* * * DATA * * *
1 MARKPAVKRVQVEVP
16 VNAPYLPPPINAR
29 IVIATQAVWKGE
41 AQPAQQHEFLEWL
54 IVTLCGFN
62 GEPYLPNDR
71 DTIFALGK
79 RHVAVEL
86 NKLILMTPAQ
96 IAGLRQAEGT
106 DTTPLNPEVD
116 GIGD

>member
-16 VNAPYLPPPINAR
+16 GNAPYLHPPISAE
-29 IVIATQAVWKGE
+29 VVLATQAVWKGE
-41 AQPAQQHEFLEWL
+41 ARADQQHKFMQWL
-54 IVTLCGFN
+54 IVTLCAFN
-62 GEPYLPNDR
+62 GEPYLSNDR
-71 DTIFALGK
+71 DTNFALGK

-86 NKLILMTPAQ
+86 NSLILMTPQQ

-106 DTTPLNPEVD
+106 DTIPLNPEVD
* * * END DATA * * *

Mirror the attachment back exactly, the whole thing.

1 MARKPAVKRVQVEVP
16 VNAPYLPPPINAR
29 IVIATQAVWKGE
41 AQPAQQHEFLEWL
54 IVTLCGFN
62 GEPYLPNDR
71 DTIFALGK
79 RHVAVEL
86 NKLILMTPAQ
96 IAGLRQAEGT
106 DTTPLNPEVD
116 GIGD

>member
-16 VNAPYLPPPINAR
+16 GNAPYLHPPISAE
-29 IVIATQAVWKGE
+29 VVLATQAVWKGE
-41 AQPAQQHEFLEWL
+41 ARADQQHKFMQWL
-54 IVTLCGFN
+54 IVTLCAFN
-62 GEPYLPNDR
+62 GEPYLSNDR
-71 DTIFALGK
+71 DTNFALGK

-86 NKLILMTPAQ
+86 NSLILMTPQQ

-106 DTTPLNPEVD
+106 DTIPLNPEVD